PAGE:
How many players in the league are both their team’s primary shot creator and full-time defensive stopper?
Basketball analysts of all kinds, ourselves included, are often guilty of treating offense and defense as discrete enterprises. Teams are discussed for their performance on either end without considering how the two might be related. Players are dissected in a way that can make every individual basketball skill seem separate from the others in application and concession. George, in particular, points out the flaw in that framework. How many players in the league are both their team’s primary shot creator and full-time defensive stopper? The only other certain qualifier (Kawhi Leonard) ranks just a few spots higher than George. So many others fall behind him because of the unique strain of that kind of dual role and what it means to carry it. Even those players who could take on both roles often don’t for the sake of conserving energy. That George is willing to makes it all the easier to build a winning team around him. A spot that might otherwise need a rare 3-and-D player could instead be filled with a shooting specialist. A lineup that might typically require a traditional rim protector could maybe get by with a more versatile big. A point guard who doesn’t quite have the skill set to run an offense full-time might seem suddenly viable alongside George and ready to contribute in other ways. George’s double-shift is a grind—so much so that it’s hard to really blame him when he settles for a pull-up jumper on what could be a hard drive. Those kinds of vices are just more excusable for a true, two-way player who can shift into superstar gear whenever his team needs him to be the best player on the floor. (Last year: No. 20)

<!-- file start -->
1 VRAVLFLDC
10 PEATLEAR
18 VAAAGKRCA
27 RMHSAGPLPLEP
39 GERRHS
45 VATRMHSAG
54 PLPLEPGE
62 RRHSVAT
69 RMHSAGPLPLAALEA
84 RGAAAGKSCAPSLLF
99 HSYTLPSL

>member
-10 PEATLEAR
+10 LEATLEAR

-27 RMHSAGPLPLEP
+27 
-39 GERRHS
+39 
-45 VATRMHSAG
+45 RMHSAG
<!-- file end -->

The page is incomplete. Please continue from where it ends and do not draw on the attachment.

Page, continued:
+ Came back from major injury into an immediate, big-minute role that removed all doubt
+ One of the best rebounding wings in the league
– Makes some impressive passes but too many wild ones
– Handle can be a bit too loose to consistently get George where he needs to go